View Research by Author - Cybele Kotonias
Estimating the Size and Structure of the Underground Commercial Sex Economy in Eight Major US Cities (Research Report)
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The underground commercial sex economy (UCSE) generates millions of dollars annually, yet investigation and data collection remain under resourced. Our study aimed to unveil the scale of the UCSE in eight major US cities-Atlanta, Dallas, Denver, Kansas City, Miami, Seattle, San Diego, and Washington, DC. Across cities, the UCSE's worth was estimated between $39.9 and $290 million in 2007, but decreased since 2003 in all but two cities. Interviews with pimps, traffickers, sex workers, child pornographers, and law enforcement revealed the dynamics central to the underground commercial sex trade-and shaped the policy suggestions to combat it.
Justice Reinvestment Initiative State Assessment Report (Research Report)
|Posted to Web: March 12, 2014||Publication Date: March 12, 2014|
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Seventeen Justice Reinvestment Initiative states are projected to save as much as $4.6 billion through reforms that increase the efficiency of their criminal justice systems. Eight states that had JRI policies in effect for at least one year – Arkansas, Hawaii, Louisiana, Kentucky, New Hampshire, North Carolina, Ohio, and South Carolina – reduced their prison populations. Through the Initiative, states receive federal dollars to assess and improve their criminal justice systems while enhancing public safety. This report chronicles 17 states as they enacted comprehensive criminal justice reforms relying on bipartisan and interbranch collaboration. The study notes common factors that drove prison growth and costs and documents how each state responded with targeted policies.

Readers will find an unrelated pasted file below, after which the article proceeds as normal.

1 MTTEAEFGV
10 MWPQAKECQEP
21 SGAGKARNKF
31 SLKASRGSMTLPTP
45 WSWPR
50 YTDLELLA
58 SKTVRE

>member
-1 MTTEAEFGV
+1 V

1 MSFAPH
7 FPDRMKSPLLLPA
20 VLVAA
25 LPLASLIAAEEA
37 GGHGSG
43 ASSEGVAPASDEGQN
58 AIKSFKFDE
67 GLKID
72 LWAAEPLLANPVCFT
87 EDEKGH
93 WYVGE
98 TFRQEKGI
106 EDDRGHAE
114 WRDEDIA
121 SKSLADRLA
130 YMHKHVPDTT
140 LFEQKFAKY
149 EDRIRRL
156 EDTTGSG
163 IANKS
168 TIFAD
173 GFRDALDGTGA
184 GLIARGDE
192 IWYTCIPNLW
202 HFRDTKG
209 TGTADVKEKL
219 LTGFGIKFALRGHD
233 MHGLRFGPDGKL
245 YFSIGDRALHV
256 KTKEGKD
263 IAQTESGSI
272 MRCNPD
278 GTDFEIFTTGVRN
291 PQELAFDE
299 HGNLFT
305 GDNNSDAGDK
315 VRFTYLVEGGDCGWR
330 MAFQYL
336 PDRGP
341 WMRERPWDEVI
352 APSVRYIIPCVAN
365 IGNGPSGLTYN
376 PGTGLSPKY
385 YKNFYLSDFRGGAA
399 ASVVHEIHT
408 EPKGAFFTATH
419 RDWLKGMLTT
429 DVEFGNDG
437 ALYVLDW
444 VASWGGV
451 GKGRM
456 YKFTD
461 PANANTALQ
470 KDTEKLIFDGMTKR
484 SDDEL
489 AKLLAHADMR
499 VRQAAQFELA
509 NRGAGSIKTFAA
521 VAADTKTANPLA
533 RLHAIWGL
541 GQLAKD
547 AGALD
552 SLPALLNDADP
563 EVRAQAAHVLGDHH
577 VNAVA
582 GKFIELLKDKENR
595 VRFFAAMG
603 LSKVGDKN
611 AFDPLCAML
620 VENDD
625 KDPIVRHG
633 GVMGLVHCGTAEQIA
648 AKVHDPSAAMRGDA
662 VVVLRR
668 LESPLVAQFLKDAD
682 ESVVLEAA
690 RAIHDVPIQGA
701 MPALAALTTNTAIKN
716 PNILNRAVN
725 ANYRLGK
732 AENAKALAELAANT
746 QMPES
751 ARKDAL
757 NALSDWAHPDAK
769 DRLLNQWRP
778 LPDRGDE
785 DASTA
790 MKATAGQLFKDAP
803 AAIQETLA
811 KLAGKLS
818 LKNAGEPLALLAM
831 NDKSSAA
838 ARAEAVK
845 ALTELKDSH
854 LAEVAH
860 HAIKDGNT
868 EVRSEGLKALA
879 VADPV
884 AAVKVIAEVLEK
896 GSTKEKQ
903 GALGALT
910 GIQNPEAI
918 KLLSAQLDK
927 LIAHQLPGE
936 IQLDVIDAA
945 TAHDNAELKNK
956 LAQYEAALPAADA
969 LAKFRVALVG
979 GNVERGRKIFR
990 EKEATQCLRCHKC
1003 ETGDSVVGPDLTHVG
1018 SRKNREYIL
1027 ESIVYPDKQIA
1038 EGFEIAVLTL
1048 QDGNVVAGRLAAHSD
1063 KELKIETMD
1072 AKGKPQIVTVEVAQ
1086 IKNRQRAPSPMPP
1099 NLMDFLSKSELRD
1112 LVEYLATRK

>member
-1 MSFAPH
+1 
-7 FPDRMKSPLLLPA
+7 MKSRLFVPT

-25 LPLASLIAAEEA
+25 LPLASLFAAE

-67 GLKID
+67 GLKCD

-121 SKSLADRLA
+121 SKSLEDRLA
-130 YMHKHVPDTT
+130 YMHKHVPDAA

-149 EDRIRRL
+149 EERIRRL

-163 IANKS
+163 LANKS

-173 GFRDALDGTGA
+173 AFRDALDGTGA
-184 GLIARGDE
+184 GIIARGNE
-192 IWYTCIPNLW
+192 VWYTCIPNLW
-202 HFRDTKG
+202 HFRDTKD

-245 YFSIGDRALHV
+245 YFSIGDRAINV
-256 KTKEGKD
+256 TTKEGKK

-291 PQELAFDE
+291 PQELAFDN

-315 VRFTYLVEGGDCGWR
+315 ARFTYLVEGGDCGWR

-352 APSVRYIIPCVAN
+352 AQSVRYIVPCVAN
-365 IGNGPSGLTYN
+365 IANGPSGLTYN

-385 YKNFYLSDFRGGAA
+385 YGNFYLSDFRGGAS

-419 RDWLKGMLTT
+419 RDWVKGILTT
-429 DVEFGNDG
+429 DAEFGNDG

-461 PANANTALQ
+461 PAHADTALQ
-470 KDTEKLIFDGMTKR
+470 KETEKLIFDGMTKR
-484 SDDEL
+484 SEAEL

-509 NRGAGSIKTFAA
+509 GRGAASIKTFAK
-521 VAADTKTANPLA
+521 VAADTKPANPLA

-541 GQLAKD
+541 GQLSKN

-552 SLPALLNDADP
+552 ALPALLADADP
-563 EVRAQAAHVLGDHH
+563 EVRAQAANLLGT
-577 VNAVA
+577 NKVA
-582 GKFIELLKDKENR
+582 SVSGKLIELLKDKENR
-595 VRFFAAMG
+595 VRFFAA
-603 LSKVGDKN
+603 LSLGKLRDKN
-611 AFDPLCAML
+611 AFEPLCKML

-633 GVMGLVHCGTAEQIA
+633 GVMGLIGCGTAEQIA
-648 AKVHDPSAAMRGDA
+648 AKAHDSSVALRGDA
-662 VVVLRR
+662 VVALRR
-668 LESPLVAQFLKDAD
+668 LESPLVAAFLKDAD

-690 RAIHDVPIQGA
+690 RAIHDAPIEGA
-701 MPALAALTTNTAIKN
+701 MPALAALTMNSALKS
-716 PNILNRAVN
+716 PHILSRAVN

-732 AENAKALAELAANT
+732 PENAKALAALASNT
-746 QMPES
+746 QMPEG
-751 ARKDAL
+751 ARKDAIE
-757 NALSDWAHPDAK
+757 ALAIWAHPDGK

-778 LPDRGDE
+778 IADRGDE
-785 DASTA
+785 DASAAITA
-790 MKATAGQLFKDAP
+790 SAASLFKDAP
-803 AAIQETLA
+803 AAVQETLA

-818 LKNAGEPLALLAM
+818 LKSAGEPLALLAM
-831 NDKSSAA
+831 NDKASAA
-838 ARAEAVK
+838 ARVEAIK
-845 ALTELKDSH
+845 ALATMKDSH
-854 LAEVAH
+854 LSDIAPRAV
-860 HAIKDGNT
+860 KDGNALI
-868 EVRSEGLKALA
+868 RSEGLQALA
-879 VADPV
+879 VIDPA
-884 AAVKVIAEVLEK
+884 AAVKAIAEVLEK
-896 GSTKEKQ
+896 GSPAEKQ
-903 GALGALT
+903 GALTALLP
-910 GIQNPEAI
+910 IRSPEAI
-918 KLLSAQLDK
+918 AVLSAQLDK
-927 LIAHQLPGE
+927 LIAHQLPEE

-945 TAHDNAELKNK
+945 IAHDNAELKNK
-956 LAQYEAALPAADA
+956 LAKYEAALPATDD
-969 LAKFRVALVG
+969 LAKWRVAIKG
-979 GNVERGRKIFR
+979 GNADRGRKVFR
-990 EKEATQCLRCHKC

The Justice Reinvestment Initiative: Experiences from the States (Research Report)
|Posted to Web: January 27, 2014||Publication Date: January 27, 2014|
This brief summarizes the efforts of states involved in the Justice Reinvestment Initiative (JRI), a program designed to identify and implement cost-efficient, evidence-based criminal justice reforms. To do so, jurisdictions use data analysis to identify criminal justice population and cost drivers and then develop policy options to reduce those drivers. The 17 states that have adopted the JRI model are projected to save $3.3 billion over 10 years. States plan to reinvest a share of these savings into high-performing public safety strategies.
|Posted to Web: August 01, 2013||Publication Date: August 01, 2013|
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